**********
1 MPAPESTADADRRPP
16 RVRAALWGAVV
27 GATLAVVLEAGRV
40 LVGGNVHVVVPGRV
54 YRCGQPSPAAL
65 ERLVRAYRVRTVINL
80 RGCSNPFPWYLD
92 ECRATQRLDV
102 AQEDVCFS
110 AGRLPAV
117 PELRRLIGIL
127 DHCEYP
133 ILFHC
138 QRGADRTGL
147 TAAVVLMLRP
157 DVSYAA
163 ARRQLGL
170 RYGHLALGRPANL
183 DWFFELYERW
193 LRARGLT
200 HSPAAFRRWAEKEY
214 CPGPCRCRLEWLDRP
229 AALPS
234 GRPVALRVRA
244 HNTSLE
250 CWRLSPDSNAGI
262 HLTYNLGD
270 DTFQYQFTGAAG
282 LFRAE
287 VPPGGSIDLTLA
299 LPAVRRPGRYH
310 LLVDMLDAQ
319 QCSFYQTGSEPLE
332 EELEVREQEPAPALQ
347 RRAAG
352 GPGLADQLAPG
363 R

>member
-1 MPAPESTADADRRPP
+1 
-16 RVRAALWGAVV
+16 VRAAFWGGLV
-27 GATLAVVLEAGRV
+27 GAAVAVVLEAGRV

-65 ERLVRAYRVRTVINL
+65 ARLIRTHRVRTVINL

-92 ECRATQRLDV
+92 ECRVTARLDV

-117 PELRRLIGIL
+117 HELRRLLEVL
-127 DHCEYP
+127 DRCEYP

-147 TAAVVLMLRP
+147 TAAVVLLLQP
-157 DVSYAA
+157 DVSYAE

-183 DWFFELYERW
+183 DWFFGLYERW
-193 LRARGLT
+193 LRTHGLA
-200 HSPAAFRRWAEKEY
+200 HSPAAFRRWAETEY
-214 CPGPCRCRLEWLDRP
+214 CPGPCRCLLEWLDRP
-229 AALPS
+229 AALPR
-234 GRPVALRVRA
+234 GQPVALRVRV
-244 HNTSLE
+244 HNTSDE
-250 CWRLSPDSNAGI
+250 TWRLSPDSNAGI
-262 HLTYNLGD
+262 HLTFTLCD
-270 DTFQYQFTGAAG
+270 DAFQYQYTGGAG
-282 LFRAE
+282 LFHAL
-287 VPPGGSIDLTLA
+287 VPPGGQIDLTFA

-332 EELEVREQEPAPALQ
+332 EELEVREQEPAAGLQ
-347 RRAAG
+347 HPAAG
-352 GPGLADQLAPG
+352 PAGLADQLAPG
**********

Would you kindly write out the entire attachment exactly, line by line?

1 MPAPESTADADRRPP
16 RVRAALWGAVV
27 GATLAVVLEAGRV
40 LVGGNVHVVVPGRV
54 YRCGQPSPAAL
65 ERLVRAYRVRTVINL
80 RGCSNPFPWYLD
92 ECRATQRLDV
102 AQEDVCFS
110 AGRLPAV
117 PELRRLIGIL
127 DHCEYP
133 ILFHC
138 QRGADRTGL
147 TAAVVLMLRP
157 DVSYAA
163 ARRQLGL
170 RYGHLALGRPANL
183 DWFFELYERW
193 LRARGLT
200 HSPAAFRRWAEKEY
214 CPGPCRCRLEWLDRP
229 AALPS
234 GRPVALRVRA
244 HNTSLE
250 CWRLSPDSNAGI
262 HLTYNLGD
270 DTFQYQFTGAAG
282 LFRAE
287 VPPGGSIDLTLA
299 LPAVRRPGRYH
310 LLVDMLDAQ
319 QCSFYQTGSEPLE
332 EELEVREQEPAPALQ
347 RRAAG
352 GPGLADQLAPG
363 R

>member
-1 MPAPESTADADRRPP
+1 
-16 RVRAALWGAVV
+16 VRAAFWGGLV
-27 GATLAVVLEAGRV
+27 GAAVAVVLEAGRV

-65 ERLVRAYRVRTVINL
+65 ARLIRTHRVRTVINL

-92 ECRATQRLDV
+92 ECRVTARLDV

-117 PELRRLIGIL
+117 HELRRLLEVL
-127 DHCEYP
+127 DRCEYP

-147 TAAVVLMLRP
+147 TAAVVLLLQP
-157 DVSYAA
+157 DVSYAE

-183 DWFFELYERW
+183 DWFFGLYERW
-193 LRARGLT
+193 LRTHGLA
-200 HSPAAFRRWAEKEY
+200 HSPAAFRRWAETEY
-214 CPGPCRCRLEWLDRP
+214 CPGPCRCLLEWLDRP
-229 AALPS
+229 AALPR
-234 GRPVALRVRA
+234 GQPVALRVRV
-244 HNTSLE
+244 HNTSDE
-250 CWRLSPDSNAGI
+250 TWRLSPDSNAGI
-262 HLTYNLGD
+262 HLTFTLCD
-270 DTFQYQFTGAAG
+270 DAFQYQYTGGAG
-282 LFRAE
+282 LFHAL
-287 VPPGGSIDLTLA
+287 VPPGGQIDLTFA

-332 EELEVREQEPAPALQ
+332 EELEVREQEPAAGLQ
-347 RRAAG
+347 HPAAG
-352 GPGLADQLAPG
+352 PAGLADQLAPG